“I went to Beit Mahmoud neighbourhood and saw four bodies, all lying dead, near al-Thoraya Mosque. I got up close to them and they were my uncle, Ahmed Mohammed al-Shoghri, aged 50. He was shot in the head… His two sons, Mohammed Ahmed al-Shoghri, aged 20, and Othman Ahmed al-Shoghri, aged 16… and our neighbour, Ahmed Mohammed Othman, probably aged 15. He’s in Class 9.”

A sixth survivor, who said he was a fighter, also described what he saw upon his return from hiding in nearby hills:

“We entered the village… The first dead bodies I saw were near a school by a river, just next to Beit ‘Arous neighbourhood… I did not enter this neighbourhood. Instead, I took the first turn upwards and there were around 10 to 15 bodies scattered here and there and in front of house doors… They were of different ages: youths, young men, elderly people… There were houses and shops that had been burned, vehicles charred and melted.

“Then I went to a mobile phone shop that belongs to ‘Azzam al-Bayasi… and there were dozens of charred bodies… There was a stench of grilled meat. Some of the guys and I tried to move the bodies, but it was difficult… At one point a man’s head, which was really badly burned, became severed from the rest of the body and came away in our hands.

“I then went with other guys to Beit Mahmoud neighbourhood and there we found families shot dead inside homes. One was of a woman shot dead as she was sitting on a sofa… She was leaning backwards and carrying her baby, probably just three to four months old, also dead.”

Testimonies on the May killings in Banias

A surviving resident of Ras al-Naba’ neighbourhood, who witnessed the killing of a family displaced from Aleppo on 3 May, recounted what happened to Amnesty International:

“During the shelling of Ras al-Naba’, my family and my neighbours gathered in one ground-floor room because we thought it was safer… Then, in the afternoon, we heard that the National Defence Forces were coming to the neighbourhood. We saw a young man with blood on his face running down the street. We asked him what had happened. He said they had killed his father, mother and sister in Hay al-Hawooz in Ras al-Naba’… He had survived. We were all terrified and women started crying… We didn’t know what to do. So we all stayed inside the house and locked the house door. We gathered in a bedroom, particularly the women and children, and some of the men – probably 10 of them – sat in the living room.

“After a bit, we heard loud banging on the main door. It was them. We didn’t open. Then they shot at it and stormed in… There were around 15 of them. There was another inside door and as they were banging, a family man said he would open it, because anyway they were able to break in easily. The moment he opened the door, they started beating him up and they ordered all the men to get out of the room.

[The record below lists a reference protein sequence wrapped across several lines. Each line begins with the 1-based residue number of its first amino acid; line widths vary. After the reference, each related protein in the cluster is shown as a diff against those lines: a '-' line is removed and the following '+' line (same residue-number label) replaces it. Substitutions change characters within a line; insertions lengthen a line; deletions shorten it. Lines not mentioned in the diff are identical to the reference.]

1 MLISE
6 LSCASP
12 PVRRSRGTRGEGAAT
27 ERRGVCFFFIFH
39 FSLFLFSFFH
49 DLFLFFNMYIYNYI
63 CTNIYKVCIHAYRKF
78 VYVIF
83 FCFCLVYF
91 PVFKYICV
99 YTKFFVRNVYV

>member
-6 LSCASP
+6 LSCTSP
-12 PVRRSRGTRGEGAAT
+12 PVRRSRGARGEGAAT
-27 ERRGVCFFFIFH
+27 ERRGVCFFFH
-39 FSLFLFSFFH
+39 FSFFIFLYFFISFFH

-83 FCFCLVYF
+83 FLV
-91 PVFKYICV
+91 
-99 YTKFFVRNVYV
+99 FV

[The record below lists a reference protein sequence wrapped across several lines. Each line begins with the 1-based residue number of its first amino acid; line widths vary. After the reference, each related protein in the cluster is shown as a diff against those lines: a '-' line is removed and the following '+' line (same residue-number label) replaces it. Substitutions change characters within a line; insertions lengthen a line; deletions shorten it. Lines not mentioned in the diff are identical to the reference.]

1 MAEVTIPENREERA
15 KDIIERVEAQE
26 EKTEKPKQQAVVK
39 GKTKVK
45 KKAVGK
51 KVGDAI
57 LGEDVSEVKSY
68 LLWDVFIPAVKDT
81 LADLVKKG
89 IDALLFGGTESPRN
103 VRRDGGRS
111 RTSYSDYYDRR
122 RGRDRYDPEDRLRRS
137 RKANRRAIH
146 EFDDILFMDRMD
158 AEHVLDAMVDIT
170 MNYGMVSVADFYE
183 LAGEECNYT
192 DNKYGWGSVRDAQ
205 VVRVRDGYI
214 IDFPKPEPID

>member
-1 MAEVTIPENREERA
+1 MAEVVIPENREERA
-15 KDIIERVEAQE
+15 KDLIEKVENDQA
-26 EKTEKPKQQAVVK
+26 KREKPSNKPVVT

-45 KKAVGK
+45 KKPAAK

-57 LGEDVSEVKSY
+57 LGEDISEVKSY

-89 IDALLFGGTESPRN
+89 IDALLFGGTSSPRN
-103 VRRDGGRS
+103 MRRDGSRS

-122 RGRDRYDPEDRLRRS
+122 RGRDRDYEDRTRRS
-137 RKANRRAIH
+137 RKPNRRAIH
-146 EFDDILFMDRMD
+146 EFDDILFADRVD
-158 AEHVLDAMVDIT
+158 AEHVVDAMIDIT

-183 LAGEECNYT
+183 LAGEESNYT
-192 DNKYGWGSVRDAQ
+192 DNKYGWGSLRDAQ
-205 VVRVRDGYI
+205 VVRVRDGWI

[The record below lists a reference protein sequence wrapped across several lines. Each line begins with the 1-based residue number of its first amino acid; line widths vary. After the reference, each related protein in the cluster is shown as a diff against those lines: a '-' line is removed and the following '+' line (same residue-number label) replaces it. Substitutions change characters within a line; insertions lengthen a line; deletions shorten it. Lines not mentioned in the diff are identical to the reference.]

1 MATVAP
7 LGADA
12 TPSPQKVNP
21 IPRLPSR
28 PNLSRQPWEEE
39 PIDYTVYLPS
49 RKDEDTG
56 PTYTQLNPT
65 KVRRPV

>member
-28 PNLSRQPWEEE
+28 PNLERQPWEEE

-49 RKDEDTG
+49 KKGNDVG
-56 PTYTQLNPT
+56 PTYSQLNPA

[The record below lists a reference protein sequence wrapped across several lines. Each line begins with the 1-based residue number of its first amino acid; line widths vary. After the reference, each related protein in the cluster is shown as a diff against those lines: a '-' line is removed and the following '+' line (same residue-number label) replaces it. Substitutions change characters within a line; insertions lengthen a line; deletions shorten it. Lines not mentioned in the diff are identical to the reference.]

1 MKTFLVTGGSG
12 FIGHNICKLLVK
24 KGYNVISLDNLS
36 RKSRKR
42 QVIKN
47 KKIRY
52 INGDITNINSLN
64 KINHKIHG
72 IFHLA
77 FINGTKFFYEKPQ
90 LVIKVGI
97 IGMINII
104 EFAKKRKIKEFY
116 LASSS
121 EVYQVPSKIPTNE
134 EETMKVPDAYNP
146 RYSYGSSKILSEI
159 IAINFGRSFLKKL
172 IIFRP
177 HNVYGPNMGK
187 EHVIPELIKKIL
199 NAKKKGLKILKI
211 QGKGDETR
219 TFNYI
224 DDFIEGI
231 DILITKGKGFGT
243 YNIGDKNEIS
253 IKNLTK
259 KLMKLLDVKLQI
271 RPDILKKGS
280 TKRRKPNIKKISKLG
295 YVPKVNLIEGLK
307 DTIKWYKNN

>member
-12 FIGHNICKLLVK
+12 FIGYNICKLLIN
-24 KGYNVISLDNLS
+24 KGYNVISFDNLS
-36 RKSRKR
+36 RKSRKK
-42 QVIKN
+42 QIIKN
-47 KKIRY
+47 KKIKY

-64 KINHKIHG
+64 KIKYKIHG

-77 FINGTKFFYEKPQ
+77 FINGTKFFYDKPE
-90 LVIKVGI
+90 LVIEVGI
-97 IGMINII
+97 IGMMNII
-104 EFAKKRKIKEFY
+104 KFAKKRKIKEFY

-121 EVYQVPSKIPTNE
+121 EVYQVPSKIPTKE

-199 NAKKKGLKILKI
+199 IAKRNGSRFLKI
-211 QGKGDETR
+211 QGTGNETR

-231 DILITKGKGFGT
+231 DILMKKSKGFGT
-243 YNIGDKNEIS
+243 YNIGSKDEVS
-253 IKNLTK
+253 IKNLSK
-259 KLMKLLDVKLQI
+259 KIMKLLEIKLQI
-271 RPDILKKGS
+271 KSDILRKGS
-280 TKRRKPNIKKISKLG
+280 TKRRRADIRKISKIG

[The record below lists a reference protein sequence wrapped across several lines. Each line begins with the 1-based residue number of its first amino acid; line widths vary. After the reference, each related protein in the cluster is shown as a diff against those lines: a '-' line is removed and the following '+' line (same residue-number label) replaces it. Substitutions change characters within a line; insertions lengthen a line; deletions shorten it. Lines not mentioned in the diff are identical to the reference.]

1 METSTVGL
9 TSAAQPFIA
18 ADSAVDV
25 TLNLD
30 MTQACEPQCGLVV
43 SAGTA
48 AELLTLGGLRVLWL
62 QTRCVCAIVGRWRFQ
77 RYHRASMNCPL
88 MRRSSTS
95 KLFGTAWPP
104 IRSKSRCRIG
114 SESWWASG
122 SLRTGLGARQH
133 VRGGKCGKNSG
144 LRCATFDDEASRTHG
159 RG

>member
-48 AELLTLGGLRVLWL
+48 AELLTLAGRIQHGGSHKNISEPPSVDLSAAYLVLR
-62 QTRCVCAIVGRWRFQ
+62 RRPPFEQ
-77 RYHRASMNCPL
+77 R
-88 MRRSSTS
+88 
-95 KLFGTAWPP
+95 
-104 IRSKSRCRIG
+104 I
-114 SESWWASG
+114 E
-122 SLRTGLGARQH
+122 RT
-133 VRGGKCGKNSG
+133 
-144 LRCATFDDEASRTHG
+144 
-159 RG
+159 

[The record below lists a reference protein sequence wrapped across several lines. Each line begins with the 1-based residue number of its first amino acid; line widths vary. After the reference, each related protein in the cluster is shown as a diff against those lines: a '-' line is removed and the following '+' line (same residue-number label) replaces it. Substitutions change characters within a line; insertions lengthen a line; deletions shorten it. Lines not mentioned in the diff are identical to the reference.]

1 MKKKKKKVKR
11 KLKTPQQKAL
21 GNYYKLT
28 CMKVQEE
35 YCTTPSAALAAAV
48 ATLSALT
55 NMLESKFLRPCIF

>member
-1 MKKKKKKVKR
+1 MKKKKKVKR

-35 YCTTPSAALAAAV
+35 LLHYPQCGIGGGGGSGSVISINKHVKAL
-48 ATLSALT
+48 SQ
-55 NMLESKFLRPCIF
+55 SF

“They took us [the men] to the street and ordered us to line up against a wall. They started beating us badly, swearing at us and calling my family names… One said, ‘Load the gun and open fire!’ but an officer said, ‘Not all people should be treated the same way.’ They did not shoot at us. They took us to another street and there they tied our hands up… Then some of them wanted to kill us but another officer I know from the time before the conflict said, ‘Let them go! I know these people.’ Then he told us, ‘Go home immediately!’

“As I was walking back home, I saw a family that had been displaced from Aleppo and that had been staying in our neighbourhood… They were five young men and two boys – probably aged 10 and 15. There was also a woman – probably their mother. They were all crammed against the corner of a wall. Then they opened fire at them…None of the victims said a word before or during the shooting.

“Later, after the forces had left, there was a strong stench coming from their bodies. We checked on them at around 23:00 and they looked as if they had been burned. We went to their home to find their ID documents to know their names, and we found a driving licence for Abd al-Min’em al-Kadro, born in 1979, from Mare’ in Aleppo.”

A witness who was hiding when members allegedly belonging to the NDF were taking people out of their houses in Ras al-Naba’ described to Amnesty International what he saw:

“I could hear them banging loudly at the doors, shooting here and there, taking away furniture and burning the houses. I could hear them shouting at men and ordering them out. They would shout: ‘Come on you, come here!’

“So I remained silent and did not make any move… I then heard gunfire that was very close. I waited until I stopped hearing any voice to make sure they had all left… There was an eerie silence. I got out and went to the street... and there I was surprised to see six men lying motionless in the street. I went closer to the bodies. One was the cleaner, Ahmed Saqer; another was Samer Anees al-Zouzou, he owned a grocery shop; the third was Bassam Anees al-Zouzou, an electrician; then Kamal Jamal Wrayd, an employee in Tartus; and a man displaced from Aleppo, whose name is Mustafa Tabboush. The sixth man was lying face down and I was scared to move him around because if the troops came back, they would know that someone was alive.”







� � HYPERLINK "" ���, uploaded on YouTube on 3 May 2013.



� The predominantly Sunni neighbourhoods are al-Corniche al-Janoobi, Souk al-Hal, al-Forn, al-Bazar, al-Qubeyat, al-Ramle, al-Meedan, Ibn Khaldoun, Ras al-Naba’, al-Meena (or al-Marfa’) and al-Mahatta. The predominantly Alawite neighbourhoods are al-Qooz, al-Qosoor and al-Morooj.

� Report of the Independent International Commission of Inquiry on the Syrian Arab Republic, 4 June 2013.